Assessing Fiscal Sustainability: A Review of Methods with a View to EMU
Fiscal Sustainability Conference, p. 21, 2000
40 Pages Posted: 16 Jul 2012
Date Written: January 20, 2000
Balassone and Franco review the literature on fiscal sustainability in order to examine the comparative advantages and disadvantages of different methodologies and indicators and to highlight the areas in which more research effort is still needed. They contrast the intuitive character of the concept of sustainability with the analytical and operational difficulties met with when trying to arrive at a rigorous definition. On the one hand, the literature has not produced a unique definition of sustainability; furthermore, the problem has only been dealt with in a partial equilibrium framework. On the other hand, the statistical definition of the main variables to be used for the assessment of sustainability is not uncontroversial; moreover, as the assessment is based on long-term projections, it is necessarily subject to wide margins of error.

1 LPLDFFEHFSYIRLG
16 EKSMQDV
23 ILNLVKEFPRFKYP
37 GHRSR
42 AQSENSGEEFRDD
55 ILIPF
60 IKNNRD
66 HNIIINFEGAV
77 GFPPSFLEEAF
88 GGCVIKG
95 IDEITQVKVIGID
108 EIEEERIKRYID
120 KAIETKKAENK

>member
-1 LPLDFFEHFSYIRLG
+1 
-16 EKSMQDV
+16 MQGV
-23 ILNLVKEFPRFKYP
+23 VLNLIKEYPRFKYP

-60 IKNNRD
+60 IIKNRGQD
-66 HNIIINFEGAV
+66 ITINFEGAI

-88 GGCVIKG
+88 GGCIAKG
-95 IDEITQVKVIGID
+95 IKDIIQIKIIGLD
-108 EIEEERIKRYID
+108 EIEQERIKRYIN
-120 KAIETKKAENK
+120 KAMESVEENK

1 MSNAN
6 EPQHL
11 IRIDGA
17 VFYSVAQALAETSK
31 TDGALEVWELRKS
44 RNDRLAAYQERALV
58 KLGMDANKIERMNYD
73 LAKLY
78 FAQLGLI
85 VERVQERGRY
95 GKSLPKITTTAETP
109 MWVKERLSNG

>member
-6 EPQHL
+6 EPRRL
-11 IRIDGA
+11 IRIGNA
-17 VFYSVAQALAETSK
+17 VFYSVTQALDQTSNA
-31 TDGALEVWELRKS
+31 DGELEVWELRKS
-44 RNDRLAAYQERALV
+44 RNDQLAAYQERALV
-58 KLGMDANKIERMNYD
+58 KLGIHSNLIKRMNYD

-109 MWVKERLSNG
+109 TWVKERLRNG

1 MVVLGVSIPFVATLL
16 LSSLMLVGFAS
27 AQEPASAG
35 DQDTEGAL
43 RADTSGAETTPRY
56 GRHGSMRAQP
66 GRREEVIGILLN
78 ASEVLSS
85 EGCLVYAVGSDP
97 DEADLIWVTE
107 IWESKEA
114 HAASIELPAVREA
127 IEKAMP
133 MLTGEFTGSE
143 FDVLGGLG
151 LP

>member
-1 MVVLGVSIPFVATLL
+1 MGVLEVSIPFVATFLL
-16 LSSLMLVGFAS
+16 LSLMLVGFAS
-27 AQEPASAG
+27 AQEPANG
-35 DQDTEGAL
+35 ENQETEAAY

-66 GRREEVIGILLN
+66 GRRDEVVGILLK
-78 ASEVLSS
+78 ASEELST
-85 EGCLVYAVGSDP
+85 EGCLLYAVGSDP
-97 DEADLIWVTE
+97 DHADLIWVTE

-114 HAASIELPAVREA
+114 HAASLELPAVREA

Balassone and Franco also point out that, theoretical issues notwithstanding, the Treaty of Maastricht and the Stability and Growth Pact set fiscal rules which, if complied with, ensure sustainability according to any definition adopted. Techniques developed for the analysis of sustainability can therefore be used for the assessment of prospective compliance with such rules, a crucial task for both policy evaluation and timely corrective intervention. In re-examining the pros and cons of available indicators, their paper categorises the studies on the assessment of sustainability into two main strands: those testing for the sustainability of past policies and those assessing prospective fiscal stances. Among the latter a distinction is drawn between works based on standard national accounting concepts and generational accounting exercises. The paper concludes by stressing the need for further efforts to guide budgetary policy more effectively.
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